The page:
WASHINGTON — Step by step, President Barack Obama is building a record of major legislation that's sure to make a mark on history.
The most sweeping financial regulation since the Great Depression. A vast expansion of health care, which Democrats had wanted for more than six decades. An $862 billion stimulus package that locked in long-sought Democratic priorities.
Yet his job-approval rating remains low. Why doesn't he get any credit?
First, the economy remains shaky. Second, he went farther with a big-government, big-deficit approach than some voters wanted, notably independents, who've turned against him. Third, he broke some of his own vows in the process, such as by becoming a backroom deal-making politician to get health care, alienating young idealists.
There's still plenty of time for Obama to recover and be re-elected in 2012, particularly if the economy rebounds, the unemployed start going back to work and people start feeling the benefits of his achievements in their lives.
For now, however, he's still trying to convince Americans beyond the beltway that his success in Congress will pay off for them. His fellow Democrats are worried that any eventual payoff won't come in time for their congressional elections this fall.
"I don't think he gets any credit on the economy. I don't think he gets any credit for passing the bailouts or his budgets or health care," said Brad Coker, a pollster with Mason-Dixon Polling & Research.
"I don't think he gets credit until things start to work. If they work, he'll get credit. They have to start working by summer or early fall of 2012 for him. But I don't know that there's time for any of it to work by this fall."
So far, Americans give the president middling grades.
Just 44 percent approve of his performance in office, according to the latest Gallup Poll on Friday, while 48 percent disapprove.
They lean against him issue by issue, according to a new Bloomberg News poll:
- On the economy, 44 percent approve and 52 percent disapprove.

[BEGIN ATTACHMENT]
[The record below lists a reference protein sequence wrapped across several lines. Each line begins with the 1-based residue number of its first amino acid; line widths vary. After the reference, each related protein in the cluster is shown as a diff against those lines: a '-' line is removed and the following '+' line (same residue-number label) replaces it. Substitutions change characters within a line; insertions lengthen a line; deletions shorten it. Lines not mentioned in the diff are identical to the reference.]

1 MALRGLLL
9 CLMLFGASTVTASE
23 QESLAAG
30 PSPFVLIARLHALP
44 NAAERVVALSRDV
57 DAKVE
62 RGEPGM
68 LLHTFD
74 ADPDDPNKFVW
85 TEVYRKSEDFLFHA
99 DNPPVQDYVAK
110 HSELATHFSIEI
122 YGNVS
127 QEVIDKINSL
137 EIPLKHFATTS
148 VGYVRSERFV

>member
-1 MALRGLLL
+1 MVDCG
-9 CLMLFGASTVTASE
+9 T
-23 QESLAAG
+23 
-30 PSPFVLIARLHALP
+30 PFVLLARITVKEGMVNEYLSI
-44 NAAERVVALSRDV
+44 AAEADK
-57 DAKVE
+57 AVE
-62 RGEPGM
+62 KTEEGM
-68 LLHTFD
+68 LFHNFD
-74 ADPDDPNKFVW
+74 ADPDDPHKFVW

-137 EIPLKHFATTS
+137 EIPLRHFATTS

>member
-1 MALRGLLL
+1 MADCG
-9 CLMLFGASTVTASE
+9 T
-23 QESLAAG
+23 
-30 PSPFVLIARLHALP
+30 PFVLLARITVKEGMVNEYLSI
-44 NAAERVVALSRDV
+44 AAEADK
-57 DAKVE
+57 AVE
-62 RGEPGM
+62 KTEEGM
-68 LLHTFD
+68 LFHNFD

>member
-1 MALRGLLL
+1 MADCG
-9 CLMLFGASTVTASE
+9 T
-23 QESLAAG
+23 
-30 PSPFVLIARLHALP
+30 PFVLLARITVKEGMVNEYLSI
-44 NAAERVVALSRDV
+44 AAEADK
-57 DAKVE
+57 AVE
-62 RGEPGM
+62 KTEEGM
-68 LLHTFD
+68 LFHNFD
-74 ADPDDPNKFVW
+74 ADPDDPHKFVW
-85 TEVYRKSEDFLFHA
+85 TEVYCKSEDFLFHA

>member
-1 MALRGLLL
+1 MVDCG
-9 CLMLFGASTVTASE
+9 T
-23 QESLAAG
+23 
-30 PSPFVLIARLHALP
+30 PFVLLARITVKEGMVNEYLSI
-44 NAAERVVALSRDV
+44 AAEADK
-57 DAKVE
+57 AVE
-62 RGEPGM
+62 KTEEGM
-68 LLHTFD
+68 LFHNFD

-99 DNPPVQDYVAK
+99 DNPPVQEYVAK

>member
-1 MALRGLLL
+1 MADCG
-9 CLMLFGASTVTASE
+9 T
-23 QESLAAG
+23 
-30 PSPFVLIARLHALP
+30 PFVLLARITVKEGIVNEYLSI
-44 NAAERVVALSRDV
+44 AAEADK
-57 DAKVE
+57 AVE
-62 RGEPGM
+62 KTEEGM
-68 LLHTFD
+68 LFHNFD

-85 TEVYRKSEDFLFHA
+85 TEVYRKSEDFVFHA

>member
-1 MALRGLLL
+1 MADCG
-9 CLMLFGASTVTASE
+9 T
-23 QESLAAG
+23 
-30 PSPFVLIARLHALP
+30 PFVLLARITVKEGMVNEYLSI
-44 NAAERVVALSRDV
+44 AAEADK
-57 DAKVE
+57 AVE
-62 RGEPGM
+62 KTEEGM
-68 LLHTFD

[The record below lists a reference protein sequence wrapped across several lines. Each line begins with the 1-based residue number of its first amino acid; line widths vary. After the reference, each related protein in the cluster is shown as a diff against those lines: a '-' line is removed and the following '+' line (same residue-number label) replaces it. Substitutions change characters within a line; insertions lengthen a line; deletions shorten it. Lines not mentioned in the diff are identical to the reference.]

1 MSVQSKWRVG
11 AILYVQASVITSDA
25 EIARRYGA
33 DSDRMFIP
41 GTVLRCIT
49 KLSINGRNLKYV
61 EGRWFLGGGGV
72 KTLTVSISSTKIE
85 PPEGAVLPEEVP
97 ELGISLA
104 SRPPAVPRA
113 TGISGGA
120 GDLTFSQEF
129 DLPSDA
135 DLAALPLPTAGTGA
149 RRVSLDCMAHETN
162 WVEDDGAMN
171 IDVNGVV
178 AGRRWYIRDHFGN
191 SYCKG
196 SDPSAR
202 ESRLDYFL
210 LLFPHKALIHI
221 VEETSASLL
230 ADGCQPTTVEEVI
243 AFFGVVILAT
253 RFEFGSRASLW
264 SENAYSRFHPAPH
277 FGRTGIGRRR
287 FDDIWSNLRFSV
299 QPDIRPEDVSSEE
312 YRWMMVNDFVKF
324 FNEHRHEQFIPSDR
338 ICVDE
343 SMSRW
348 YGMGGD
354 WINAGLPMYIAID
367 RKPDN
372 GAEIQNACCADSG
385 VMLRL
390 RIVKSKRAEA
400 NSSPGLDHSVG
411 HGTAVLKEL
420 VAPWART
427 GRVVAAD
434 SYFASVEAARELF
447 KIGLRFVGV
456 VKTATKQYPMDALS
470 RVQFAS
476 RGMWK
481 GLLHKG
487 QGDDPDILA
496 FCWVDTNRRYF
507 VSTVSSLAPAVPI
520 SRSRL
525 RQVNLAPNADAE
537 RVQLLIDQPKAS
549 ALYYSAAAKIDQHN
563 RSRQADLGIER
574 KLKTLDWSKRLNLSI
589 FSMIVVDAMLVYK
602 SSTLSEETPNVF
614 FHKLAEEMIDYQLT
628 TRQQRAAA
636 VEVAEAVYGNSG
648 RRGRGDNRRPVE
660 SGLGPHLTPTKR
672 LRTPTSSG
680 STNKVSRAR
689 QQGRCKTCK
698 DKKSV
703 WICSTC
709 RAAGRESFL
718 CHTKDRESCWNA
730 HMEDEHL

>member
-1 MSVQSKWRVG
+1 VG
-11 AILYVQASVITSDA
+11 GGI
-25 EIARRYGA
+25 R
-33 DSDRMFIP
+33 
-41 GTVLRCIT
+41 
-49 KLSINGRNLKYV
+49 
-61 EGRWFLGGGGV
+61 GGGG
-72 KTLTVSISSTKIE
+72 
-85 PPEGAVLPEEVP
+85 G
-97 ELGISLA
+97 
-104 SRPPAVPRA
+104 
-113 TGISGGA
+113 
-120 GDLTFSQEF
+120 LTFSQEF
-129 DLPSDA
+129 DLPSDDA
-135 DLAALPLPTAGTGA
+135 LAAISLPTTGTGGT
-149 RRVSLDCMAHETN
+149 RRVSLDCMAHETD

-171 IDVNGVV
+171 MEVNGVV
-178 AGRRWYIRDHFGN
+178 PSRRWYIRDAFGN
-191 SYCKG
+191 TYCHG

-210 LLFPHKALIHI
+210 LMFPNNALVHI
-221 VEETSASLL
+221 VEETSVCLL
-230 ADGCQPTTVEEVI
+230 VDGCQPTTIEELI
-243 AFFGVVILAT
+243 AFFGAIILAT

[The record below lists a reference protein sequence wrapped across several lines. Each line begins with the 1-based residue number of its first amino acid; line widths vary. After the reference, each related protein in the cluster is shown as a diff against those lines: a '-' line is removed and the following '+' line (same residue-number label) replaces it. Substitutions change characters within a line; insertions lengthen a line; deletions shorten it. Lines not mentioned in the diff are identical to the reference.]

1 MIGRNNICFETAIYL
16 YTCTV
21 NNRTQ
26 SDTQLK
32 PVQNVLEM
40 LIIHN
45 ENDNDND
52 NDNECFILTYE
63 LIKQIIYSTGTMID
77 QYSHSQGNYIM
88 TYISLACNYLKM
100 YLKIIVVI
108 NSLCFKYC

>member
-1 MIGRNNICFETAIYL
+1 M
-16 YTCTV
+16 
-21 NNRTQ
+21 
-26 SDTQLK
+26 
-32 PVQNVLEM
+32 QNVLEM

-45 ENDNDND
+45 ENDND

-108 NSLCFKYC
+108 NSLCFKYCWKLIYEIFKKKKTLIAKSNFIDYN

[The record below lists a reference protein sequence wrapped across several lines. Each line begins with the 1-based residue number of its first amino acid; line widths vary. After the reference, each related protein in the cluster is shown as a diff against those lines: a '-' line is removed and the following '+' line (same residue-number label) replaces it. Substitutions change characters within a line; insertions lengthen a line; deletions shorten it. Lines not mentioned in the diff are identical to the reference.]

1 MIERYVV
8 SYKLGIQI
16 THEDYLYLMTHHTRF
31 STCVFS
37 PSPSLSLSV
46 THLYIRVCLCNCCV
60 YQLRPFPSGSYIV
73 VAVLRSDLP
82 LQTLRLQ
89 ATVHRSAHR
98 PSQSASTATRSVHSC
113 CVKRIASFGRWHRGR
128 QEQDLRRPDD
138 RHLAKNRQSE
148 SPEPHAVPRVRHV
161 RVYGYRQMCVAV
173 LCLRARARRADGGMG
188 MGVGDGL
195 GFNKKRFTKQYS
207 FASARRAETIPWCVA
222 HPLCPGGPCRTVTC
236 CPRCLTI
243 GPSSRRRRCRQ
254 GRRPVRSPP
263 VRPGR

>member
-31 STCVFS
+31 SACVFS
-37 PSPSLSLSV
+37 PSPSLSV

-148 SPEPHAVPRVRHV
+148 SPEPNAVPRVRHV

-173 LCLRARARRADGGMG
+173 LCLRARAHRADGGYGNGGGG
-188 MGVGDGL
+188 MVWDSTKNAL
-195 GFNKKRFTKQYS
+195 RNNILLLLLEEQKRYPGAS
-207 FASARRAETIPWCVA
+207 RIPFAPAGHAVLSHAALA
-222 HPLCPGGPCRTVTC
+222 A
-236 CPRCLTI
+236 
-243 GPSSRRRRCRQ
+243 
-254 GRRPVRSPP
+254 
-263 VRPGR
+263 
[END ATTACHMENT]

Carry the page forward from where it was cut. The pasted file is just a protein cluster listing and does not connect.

The biggest problem is that unemployment remains high and people are worried about their jobs, their paychecks and their savings.
His White House reported this week that the economic stimulus had saved or created about 3 million jobs. Some private-sector economists, such as Mark Zandi of Moody's Analytics, called that a reasonable estimate.
People don't buy hypotheticals, though. Obama said that unemployment would stay below 8 percent if Congress enacted the stimulus package; instead it jumped past 10 percent and is now at 9.5 percent.
They also don't see many benefits yet from such major initiatives as health care, which is being phased in over several years.
"It's hard to see how the average person can see any meaningful change in his life for the better because of these things," said Dennis Goldford, a political scientist at Drake University in Iowa.
The White House is launching a new summertime campaign to turn that around.
In a call with reporters Friday, senior White House adviser David Axelrod stressed the achievements of the president's record, and said the political benefit would take care of itself.
"His motivation was not politics. ... Someone once said that good government is good politics, and it's certainly true," Axelrod said, referring to a quote from the late Chicago Mayor Richard J. Daley.
"There are things that relate to people's everyday lives that are going to change for the better," he said. "In so many of the things we've done, we've tried to address concerns people have in their everyday lives."
He cited the new financial regulations' protections for credit card users and mortgage borrowers, the health care law's guarantee of insurance for people with pre-existing medical conditions and the student loan overhaul's expansion of aid to college students.
Another reason Obama isn't getting credit is that some voters are balking at how much he's expanding the power and cost of the federal government.
On health care, for example, Coker said many Americans thought that the president went too far. They wanted changes, but not as many as Obama pushed through.
"They didn't want them taking over the health care system," Coker said. "Most people thought it needed some changes, but weren't necessarily ready to buy the whole package."
However, polls also found that a significant number of those who opposed the health care law did so because they thought it didn't go far enough; many preferred a government-run public option insurance plan, for example, but the law didn't include one.
Finally, in the process of getting his way, Obama's been more Lyndon Johnson than Jimmy Carter.
To get health care, for example, he broke his own pledge to conduct all negotiations on C-SPAN, and he and his Democratic allies cut deals for votes behind closed doors. Young people, who'd voted for Obama in 2008 to change politics, tuned out.
"He ran against the good old boy politics. But to get things done, he's played legislative hardball," Coker said. "So even on style points, he loses for getting most of his agenda through."
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